Chestnut-brown with white spots, the limpkin has a curved beak much like an ibis. It is one of Florida’s more rare birds, and has been listed on the protected species list.
Its diet consists mostly of the apple snail, although it will also eat freshwater mussels, insects, small frogs, and crustaceans.
Hunting of limpkins for their plumage brought the species to near-extinction in the past century.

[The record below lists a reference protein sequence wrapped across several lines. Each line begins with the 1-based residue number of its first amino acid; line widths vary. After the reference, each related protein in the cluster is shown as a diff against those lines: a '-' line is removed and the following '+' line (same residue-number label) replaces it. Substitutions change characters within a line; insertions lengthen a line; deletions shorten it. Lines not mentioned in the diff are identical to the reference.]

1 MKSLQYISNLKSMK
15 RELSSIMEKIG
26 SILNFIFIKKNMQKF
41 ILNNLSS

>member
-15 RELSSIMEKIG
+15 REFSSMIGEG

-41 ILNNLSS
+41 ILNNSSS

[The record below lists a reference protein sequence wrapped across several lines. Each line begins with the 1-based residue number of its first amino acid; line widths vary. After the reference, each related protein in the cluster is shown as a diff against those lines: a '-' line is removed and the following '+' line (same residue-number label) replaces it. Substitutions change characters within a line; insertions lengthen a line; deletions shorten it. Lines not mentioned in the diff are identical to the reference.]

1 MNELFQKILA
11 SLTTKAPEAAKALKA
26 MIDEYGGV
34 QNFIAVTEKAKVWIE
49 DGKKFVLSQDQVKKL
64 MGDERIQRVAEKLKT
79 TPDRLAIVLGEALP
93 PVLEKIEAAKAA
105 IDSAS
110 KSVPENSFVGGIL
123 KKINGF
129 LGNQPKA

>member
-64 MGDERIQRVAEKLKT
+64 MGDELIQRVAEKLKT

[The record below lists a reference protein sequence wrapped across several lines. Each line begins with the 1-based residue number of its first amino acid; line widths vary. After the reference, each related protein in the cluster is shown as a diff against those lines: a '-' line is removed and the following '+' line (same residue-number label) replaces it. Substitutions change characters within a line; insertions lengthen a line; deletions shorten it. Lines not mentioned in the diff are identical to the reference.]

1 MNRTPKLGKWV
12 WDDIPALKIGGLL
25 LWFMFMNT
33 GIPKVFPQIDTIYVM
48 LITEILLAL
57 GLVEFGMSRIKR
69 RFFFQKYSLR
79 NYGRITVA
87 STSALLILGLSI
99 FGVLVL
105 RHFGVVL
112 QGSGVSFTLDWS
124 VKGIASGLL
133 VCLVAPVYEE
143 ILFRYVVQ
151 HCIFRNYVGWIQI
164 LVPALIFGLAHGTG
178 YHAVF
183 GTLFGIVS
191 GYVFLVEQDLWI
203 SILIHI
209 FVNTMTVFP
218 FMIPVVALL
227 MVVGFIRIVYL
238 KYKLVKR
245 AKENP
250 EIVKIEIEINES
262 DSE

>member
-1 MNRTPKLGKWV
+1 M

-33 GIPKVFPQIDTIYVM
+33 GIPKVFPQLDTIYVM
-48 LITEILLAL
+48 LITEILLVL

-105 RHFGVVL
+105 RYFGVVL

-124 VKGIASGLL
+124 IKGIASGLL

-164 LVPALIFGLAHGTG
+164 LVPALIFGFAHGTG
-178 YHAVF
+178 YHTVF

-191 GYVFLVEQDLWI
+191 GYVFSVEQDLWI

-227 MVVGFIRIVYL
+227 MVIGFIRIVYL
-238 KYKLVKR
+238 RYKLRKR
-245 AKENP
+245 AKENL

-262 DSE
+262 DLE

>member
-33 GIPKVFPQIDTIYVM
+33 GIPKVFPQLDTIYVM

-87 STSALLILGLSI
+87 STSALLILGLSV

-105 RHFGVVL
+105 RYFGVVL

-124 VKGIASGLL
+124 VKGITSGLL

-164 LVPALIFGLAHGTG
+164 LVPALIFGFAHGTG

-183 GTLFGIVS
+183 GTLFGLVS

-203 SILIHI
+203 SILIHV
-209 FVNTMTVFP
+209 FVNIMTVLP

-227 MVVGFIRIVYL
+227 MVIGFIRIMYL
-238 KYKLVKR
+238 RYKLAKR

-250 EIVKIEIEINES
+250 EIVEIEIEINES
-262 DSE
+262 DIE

However, several decades of protection from hunting helped bring back this unusual bird.
Another unexpected boost to limpkin populations in recent years is the introduction of invasive Chinese apple snails to our waters.
The limpkin is still threatened by the draining and damming of Florida’s wetlands, since it relies on shallow wetlands for its meals.
The limpkin’s cry is bloodcurdling. It sounds like someone is being attacked in the woods.